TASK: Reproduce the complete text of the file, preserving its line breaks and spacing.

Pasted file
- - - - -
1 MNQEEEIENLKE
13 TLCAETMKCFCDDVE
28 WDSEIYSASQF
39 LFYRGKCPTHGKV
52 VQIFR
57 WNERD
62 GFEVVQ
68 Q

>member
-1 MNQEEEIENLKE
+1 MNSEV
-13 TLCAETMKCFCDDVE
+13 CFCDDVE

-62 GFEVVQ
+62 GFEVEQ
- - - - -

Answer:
1 MNQEEEIENLKE
13 TLCAETMKCFCDDVE
28 WDSEIYSASQF
39 LFYRGKCPTHGKV
52 VQIFR
57 WNERD
62 GFEVVQ
68 Q

>member
-1 MNQEEEIENLKE
+1 MNSEV
-13 TLCAETMKCFCDDVE
+13 CFCDDVE

-62 GFEVVQ
+62 GFEVEQ